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Local QOF replacement scheme frees GPs from ‘ticking all the boxes’

More than two thirds of GP practices in Somerset have ditched QOF for an alternative regional scheme and are already noticing the benefits of being ‘liberated’ from box-ticking.

The first three months of the Somerset Quality Practice Scheme pilots, launched in June after receiving belated NHS England approval, has seen 55 of the county’s 75 practices sign-up to the scheme.

The local LMC reports that the number could have been higher but delay in getting NHS England sign-off meant some GPs who had initially planned to take up the scheme had been forced to take ‘pragmatic’ steps and opt for the national QOF.

The deal allows practices to drop reporting of almost all QOF indicators – excluding a small set of ‘core clinical work’ – and instead they will provide quarterly reports on how the freed funding has been used to improve local services.

These locally developed schemes focus on three areas, integrating general practice with urgent care services, improving personalised care planning for patients with chronic conditions, and ensuring practice sustainability.

The CCG’s first quarter report on the scheme explains current initiatives include an enhanced primary care nursing support service for end of life patients in remote communities, and a risk identification scheme which has already halved avoidable admissions.

A spokesperson for Somerset CCG said: ‘Practices in Chard, Ilminster and Crewkerne are working with paramedics from the South Western Ambulance Service NHS Foundation Trust (SWAST) to support a ‘see and treat’ model of emergency care.’

‘With falls in the home still being one of the most common reasons for ambulance call-outs this collaborative approach has already halved the numbers of patients being taken to hospital by a ‘blue light’ ambulance.’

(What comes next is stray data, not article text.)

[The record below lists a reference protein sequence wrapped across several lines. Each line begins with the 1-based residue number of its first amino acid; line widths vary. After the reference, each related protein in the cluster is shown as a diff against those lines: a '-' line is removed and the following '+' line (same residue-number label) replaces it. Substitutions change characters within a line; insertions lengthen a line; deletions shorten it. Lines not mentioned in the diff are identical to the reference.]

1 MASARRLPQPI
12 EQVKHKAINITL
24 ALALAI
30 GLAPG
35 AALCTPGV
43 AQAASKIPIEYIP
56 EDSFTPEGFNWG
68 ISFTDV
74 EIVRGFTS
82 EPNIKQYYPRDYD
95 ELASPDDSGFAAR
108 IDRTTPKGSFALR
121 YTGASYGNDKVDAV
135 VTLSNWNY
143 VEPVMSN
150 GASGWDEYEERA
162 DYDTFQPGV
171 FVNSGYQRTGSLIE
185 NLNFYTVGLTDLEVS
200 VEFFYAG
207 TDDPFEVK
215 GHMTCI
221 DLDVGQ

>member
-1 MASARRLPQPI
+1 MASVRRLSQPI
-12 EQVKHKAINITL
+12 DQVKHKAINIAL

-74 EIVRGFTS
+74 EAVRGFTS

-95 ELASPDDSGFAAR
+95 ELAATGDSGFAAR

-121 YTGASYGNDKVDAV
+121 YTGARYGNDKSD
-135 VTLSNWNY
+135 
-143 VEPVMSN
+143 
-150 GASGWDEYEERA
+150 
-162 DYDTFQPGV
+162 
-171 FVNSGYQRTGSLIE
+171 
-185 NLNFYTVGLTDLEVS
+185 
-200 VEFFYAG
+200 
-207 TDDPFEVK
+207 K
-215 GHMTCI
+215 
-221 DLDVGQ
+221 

Dr Harry Yoxall, chair of Somerset LMC told Pulse: ‘The two things practices are reporting, is firstly: what a relief it is to not be looking constantly at the bottom right-hand corner of the computer, for the little QOF box saying “Tick me! Tick me! Tick me!”.’

‘And that has been very liberating. Colleagues are saying that it’s great and they didn’t realise how much they had been enslaved by the process.’

‘That’s the day to day benefit of stopping the reporting, because the GPs will continue to provide appropriate clinical services, just not ticking all the boxes’

He added: ‘And secondly: We’ve started to capitalise on some of those relationships [with other NHS and social careorganisations], and the CCGs report shows the kind of things that we’ve been talking about.’

‘They are by no means unique to Somerset. But we hope to make more progress than other areas, because they’re still preoccupied with the technicalities of QOF reporting.’

Several other areas expressed interest in replacing QOF with local schemes, though no more scheme’s will be approved until next year at the earliest, and Pulse reported in July that almost half of GPs would be in favour of dropping the QOF for a local scheme.

The roll out of locally developed practice quality initiaves has been backed by NHS England, but the GPC have warned it could undermine the nationally negotiated contract.